With the death of Lanfranc, however, all that was evil in the nature of William Rufus seems to have come to the surface. Under the influence of the man who was his evil genius, Ralph Flambard, a cleric whom he eventually made Bishop of Durham, the king during nearly the whole of his reign set himself to undo the good effected by his father and Lanfranc. In the words of the chronicler, " God's Church was brought very low". Whenever a bishop or abbot died, one of the king's clerks was sent to take possession of all the rents for the use of the crown, leaving but a bare pittance to the monks or canons. The prelacies whose revenues were thus confiscated were long kept vacant, and no new appointment was made except upon payment of a large sum of money by way of a "relief". For the credit of one or two really good men like Ralph Luffa and Herbert Losinga, who during these bad times became respectively Bishops of Chichester and Norwich (the latter paying a thousand pounds for his nomination ), it should be pointed out that a certain pretext of feudal custom lent a decent veil to the simony involved in these transactions. The obsolete doctrine that a fief was a precarious estate, and granted only for a lifetime, was revived by Flambard, and, as a corollary, large sums of money, as "reliefs" (from relevare , "to take up again"), were demanded, when any fief, lay or spiritual, was conceded to a new possessor. But bishops and abbots were made to pay proportionately more than earls or barons, and a relief was exacted in some cases even from all the subordinate tenants of episcopal sees the moment the estate came into the king's hands (see Round, "Feudal England ", p. 309). All this only illustrates further the evils inherent in the system of regarding a spiritual office as a fief held from the king. In the case of the metropolitan See of Canterbury, no successor was appointed until four years after Lanfranc's death. Even then William Rufus only yielded to the solicitations made to him because he had fallen grievously ill and was lying at the point of death. Most providentially, this illness coincided with the presence in England of Anselm, Abbot of Bec, whom all men regarded as marked out for the primacy alike by his learning and his holiness of life. The king summoned Anselm to his bedside, and the latter extorted a solemn promise of radical reform in the administration of both Church and State . Shortly afterwards, in spite of all his protests, Anselm himself was invested, literally by force, with the insignia of the primacy, and he was consecrated archbishop before the end of the year. But though the saint's firmness secured the restoration of all the possessions which belonged to the See of Canterbury at the time of Lanfranc's death, the king soon returned to his evil ways. In particular he still clung to the theory that by accepting investiture Anselm had become his liege man ( ligeus homo ), liable to all the incidents of vassalage. When an aid was demanded for the war in Normandy, Anselm at first refused. Then, not wantonly to provoke a conflict, he offered 500 marks; but when this sum was rejected as insufficient, he distributed the money to the poor. Early in 1095 the archbishop asked permission to go to the pope to receive the pallium. Rufus objected that, while the antipope Clement III was still disputing the title, it was for him and his Great Council to decide which pope should be recognized. When asked to recognize the jurisdiction of this council, Anselm replied: "In the things that are God's I will tender obedience to the Vicar of St. Peter; in things touching the earthly dignity of my lord the King I will to the best of my ability give him faithful counsel and help." The other bishops seem to have been cowed by Rufus and to have supported the king's claim to decide which of the rival popes he should recognize. But Anselm refused in any way to surrender the allegiance which, when Abbot of Bec, he had sworn to Urban. He recognized no right of king or bishops to interfere, and he declared he would give his answer "as he ought and where he ought". These words, writes Dean Stephens (History of The English Church, II, 99), were understood to mean, that, as Archbishop of Canterbury, Anselm "refused to be judged by any one save the pope himself, a doctrine which it seems no one was prepared to deny". Through the saint's firmness Urban was recognized, and the pallium brought from him to England ; but a little later Anselm again asked leave to go to Rome, and when it was refused he declared in the plainest terms that he must go without leave, for God was to be obeyed rather than man. Pope Urban received him with all possible respect, and publicly spoke of him as "alterius orbis papa", a phrase much quoted by Anglicans, as though it implied the recognition in the Archbishop of Canterbury of a jurisdiction independent of Rome.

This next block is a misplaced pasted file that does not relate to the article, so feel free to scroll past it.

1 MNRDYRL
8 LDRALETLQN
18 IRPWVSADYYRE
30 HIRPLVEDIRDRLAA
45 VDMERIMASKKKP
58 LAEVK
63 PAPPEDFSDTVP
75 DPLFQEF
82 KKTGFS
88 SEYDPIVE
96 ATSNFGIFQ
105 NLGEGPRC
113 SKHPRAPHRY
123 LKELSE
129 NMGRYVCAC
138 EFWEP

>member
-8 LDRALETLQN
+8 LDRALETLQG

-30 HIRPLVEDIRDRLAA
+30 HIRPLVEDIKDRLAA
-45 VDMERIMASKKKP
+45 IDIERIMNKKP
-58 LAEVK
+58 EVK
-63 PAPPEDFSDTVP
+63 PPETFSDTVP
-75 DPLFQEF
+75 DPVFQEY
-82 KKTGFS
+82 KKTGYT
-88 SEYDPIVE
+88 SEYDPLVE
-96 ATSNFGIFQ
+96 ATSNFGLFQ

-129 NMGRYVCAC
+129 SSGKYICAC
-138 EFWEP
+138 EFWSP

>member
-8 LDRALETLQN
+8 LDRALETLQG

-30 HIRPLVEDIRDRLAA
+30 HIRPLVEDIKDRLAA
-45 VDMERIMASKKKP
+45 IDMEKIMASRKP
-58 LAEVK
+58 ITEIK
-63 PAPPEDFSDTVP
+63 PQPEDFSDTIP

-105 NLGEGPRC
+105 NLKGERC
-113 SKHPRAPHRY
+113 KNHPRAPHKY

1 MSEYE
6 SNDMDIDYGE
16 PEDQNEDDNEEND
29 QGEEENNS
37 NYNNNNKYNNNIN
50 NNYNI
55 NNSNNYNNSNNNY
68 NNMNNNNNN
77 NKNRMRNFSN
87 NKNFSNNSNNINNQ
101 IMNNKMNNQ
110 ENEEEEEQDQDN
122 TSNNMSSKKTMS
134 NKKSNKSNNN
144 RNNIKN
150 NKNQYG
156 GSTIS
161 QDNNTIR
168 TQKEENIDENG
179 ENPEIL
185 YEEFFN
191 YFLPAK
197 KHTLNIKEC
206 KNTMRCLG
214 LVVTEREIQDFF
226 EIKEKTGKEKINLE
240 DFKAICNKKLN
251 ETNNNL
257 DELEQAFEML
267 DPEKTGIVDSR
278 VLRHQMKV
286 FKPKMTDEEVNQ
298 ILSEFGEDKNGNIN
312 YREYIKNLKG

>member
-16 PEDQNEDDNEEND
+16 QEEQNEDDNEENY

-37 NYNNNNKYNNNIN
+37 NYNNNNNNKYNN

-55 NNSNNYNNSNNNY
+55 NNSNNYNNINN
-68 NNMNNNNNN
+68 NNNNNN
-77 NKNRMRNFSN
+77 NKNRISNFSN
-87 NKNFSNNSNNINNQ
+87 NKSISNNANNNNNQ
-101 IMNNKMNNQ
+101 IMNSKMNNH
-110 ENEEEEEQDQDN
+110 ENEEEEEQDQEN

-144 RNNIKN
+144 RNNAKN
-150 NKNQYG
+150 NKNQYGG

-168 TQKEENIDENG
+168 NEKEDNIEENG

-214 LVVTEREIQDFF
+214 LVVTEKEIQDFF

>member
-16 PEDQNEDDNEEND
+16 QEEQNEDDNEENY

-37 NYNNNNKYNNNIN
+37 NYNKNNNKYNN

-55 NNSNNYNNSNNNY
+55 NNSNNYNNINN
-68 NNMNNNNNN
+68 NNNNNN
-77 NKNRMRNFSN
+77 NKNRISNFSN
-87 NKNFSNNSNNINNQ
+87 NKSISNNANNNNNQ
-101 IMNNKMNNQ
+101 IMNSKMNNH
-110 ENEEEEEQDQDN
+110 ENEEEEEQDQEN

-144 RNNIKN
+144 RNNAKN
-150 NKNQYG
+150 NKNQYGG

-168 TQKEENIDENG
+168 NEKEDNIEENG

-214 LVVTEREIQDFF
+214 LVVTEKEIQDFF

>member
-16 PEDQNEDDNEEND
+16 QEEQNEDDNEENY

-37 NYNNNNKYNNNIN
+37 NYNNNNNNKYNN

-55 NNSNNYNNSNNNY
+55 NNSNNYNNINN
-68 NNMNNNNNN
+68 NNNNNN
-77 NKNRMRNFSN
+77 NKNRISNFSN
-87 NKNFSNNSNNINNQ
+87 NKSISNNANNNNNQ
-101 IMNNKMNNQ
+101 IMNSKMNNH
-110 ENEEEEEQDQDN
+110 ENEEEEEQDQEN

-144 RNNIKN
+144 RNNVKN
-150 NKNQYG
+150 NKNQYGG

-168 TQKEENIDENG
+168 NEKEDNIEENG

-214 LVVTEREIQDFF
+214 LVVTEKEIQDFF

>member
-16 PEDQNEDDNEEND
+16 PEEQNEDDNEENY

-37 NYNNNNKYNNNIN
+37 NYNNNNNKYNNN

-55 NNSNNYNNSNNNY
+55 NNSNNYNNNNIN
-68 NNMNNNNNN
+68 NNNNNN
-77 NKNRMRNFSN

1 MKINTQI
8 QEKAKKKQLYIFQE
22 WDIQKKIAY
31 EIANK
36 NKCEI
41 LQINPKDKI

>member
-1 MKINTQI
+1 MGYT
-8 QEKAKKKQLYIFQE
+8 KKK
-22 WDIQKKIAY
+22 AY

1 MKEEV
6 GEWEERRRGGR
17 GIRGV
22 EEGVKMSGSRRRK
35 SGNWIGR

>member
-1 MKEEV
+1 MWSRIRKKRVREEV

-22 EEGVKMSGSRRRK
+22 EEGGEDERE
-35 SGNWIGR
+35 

But the whole lesson of Anselm's life centred in his belief that it lay with the pope to decide what course was to be followed in matters affecting the Church even at the risk of the king's displeasure, and despite any pretended national customs. Neither does it appear that the rest of the English bishops maintained the contrary as a matter of principle, though they considered that Anselm's attitude was needlessly provocative and uncompromising. There are not wanting signs that Eadmer's desire to exalt his own beloved master has led him to be somewhat less than just to Anselm's suffragans and to the Holy See itself. The archbishop remained in exile until after the death of Rufus, when Henry, who succeeded, made generous promises of freedom to the Church, explicitly renouncing any sort of payment or relief for the appointment of new bishops or abbots, and promising that church revenues should not be seized during vacancies. He recalled Anselm to England, but came into conflict with him almost immediately over the same old question of investitures. At the Councils of Bari (1098) and Rome (1099), at which the saint had personally assisted, anathema had been pronounced on those bishops or abbots who received investiture at the hands of laymen. Anselm accordingly refused either to do homage himself for the restitution of the possessions of the archbishopric or to consecrate other bishops who had received ring and crosier from the king. Eventually, by the consent of both parties, the matter was referred to Rome. In three different embassies that were sent, the pope upheld Anselm's view, despite the efforts made by Henry's envoys to extort some concession. Then Anselm himself went to Rome (1103) while a fresh set of royal emissaries were dispatched to work against him at the Curia. Nothing was settled, for Henry still held out, and Anselm accordingly remained abroad. But at last, when Anselm was on the point of launching an excommunication against the king, the latter, being in political straits, accepted such modified terms as his envoys could obtain from the Holy See . Anselm was allowed to consecrate those who had previously received investiture, but the king at a great council (1107) renounced for the future the claim to invest bishop or abbot by ring and crosier. On the other hand it was tacitly admitted that bishops might do homage to the king for the temporal possessions of their sees. This settlement of the investiture question in England was fifteen years earlier than that arrived at on very similar lines between Pope Callistus II and the Emperor Henry V. The importance of the struggle can hardly be exaggerated, for, as already pointed out, the whole ecclesiastical order was in danger of being reduced to the status of vassals sharing all the vices of secular princes. Moreover this resolute stand made by St. Anselm and the popes was not without its political importance. The clergy as a body had now become sufficiently independent to take a leading part in that resistance to despotism to which the people during the next two centuries were to owe their most fundamental liberties. During all this time England as a whole was in no wise in sympathy with the monarch in his quarrel with the pope. As Dr. Gairdner writes of a later period, "It was a contest not of the English people, but of the King and his government with Rome. . . . As regards national feeling, the people evidently regarded the cause of the Church as the cause of liberty" (Lollards and the Reformation, I, 6). Nothing contributed so much to win the confidence of the nation as the independence shown by the Church in such struggles as those that are associated with the names of St. Anselm, St. Thomas Becket , and Cardinal Stephen Langton.